Rage of the Gladiator Review

Rage of the Gladiator steps into Punch-Out!!‘s ring. See if this WiiWare title has what it takes.

By Matthew Tidman. Posted 07/20/2010 09:12 Comment on this     ShareThis
The Final Grade
1-Up Mushroom for...
Great production values, excellent Wii MotionPlus use
Poison Mushroom for...
Predictable story, repetitive music

Nintendojo was provided a copy of this game for review by a third party, though that does not affect our recommendation. For every review, Nintendojo uses a standard scoring criteria.

Rage of the Gladiator Screenshot

Despite its success on NES, Punch-Out!! has not seen many imitators or competitors. The reflex-based gameplay requiring players to make the right move in response to an opponent’s tell seems like it would be something that many would copy with their own fresh coat of paint, yet it has stood alone in its field– until now. Rage of the Gladiator takes the tried-and-true gameplay of Punch-Out!! and gives it a twist all its own.

That’s not to say that Rage of the Gladiator is a shameless clone. The setting eschews the boxing theme of Punch-Out!! and instead goes with a fantasy setting. Players take on the role of Gracious, a prince who has been convicted of killing his father and sentenced to fight in the gladiatorial arena until he has drawn his last breath. Gracious tells his story through still screens with a voiceover after every few rounds. While it may not be the most amazing presentation, it can be forgiven considering that the game is fully voiced while still having to deal with the file-size restrictions of WiiWare. Unfortunately the ending of the story, which is set up to be a big reveal, is very predictable. Here’s a hint: Gracious has a twin brother.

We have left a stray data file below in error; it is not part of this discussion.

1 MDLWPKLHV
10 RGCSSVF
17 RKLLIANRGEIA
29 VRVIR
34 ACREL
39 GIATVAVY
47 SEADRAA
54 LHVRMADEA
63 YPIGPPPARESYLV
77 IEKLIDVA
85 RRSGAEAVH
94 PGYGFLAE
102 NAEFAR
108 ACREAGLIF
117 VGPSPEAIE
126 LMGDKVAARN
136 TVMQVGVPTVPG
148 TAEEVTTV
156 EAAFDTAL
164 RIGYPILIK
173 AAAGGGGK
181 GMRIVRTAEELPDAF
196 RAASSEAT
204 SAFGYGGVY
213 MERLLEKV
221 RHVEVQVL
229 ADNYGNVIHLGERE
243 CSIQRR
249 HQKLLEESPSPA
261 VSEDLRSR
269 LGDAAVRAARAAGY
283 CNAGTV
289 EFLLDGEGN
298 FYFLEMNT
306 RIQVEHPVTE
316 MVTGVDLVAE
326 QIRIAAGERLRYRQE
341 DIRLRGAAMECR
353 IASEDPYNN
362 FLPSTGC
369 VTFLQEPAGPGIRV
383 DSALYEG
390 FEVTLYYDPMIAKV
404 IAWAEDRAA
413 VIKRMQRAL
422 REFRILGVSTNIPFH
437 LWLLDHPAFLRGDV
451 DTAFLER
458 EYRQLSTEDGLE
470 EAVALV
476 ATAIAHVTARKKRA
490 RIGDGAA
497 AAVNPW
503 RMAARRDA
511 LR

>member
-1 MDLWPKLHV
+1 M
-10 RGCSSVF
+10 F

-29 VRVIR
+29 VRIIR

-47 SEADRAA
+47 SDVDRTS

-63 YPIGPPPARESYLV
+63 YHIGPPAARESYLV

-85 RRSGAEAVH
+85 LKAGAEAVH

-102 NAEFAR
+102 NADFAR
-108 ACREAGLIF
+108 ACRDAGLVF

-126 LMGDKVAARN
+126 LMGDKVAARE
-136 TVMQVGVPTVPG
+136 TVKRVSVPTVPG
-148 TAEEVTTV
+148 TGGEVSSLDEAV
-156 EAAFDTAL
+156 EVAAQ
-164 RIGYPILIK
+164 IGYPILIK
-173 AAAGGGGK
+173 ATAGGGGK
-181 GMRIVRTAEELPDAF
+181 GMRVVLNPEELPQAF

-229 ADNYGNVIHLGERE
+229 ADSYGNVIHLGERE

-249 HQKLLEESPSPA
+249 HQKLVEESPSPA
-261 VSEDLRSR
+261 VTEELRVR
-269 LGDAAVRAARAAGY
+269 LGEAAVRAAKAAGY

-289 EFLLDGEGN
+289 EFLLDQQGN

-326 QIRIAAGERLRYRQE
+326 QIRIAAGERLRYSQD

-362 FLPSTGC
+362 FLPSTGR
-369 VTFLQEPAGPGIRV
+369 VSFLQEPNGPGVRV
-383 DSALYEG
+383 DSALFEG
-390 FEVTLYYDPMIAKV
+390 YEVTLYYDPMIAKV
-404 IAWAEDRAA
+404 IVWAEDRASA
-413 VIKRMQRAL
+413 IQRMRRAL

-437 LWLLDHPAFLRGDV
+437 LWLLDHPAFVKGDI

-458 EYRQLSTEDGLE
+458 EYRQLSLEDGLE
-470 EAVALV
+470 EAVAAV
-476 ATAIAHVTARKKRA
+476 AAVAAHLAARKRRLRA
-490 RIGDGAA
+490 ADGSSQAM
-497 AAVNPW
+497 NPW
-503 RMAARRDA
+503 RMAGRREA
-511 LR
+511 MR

So the story is serviceable, but not the greatest, how is the gameplay? Players are thrust into the ring against foes of increasing difficulty. While the early battles are easy, the game’s difficulty steadily increases, and by the final battle players will need to take advantage of every trick available. Players can choose to attack left or right, high and low. If using Wii MotionPlus, this decision is figured intuitively, but players who don’t own MotionPlus are not required to go out and make that purchase: they can play with either the Wii Remote + Nunchuck combo or just the Wii Remote sideways. Having tried all the variations out, the sideways Wii Remote seems easiest, but it’s nice to see support for Wii MotionPlus in a WiiWare game.

The game also features a limited leveling-up system where players are given points to allocate to skills after each successful battle. This is a nice feature for gamers who want to customize their play style, but an auto-allocation option would have been nice for gamers just interested in the core gameplay. The leveling up is simplistic, and it works, but it can pull players away from the twich-action of the game.

The game’s production values are outstanding. While the graphical finesse isn’t quite on par with a few other WiiWare titles (LostWinds, notably) it is definitely better than much of what is out there. As aforementioned, the game is fully voiced as well. Unfortunately, the music can get a little repetitive, marring its near-perfect presentation slightly.

Rage of the Gladiator is one of those games where if you like the gameplay, you’ll love the game. Fans of Punch-Out!! should definitely apply. Others will probably wish to avoid the game. It’s solid but not for everyone.

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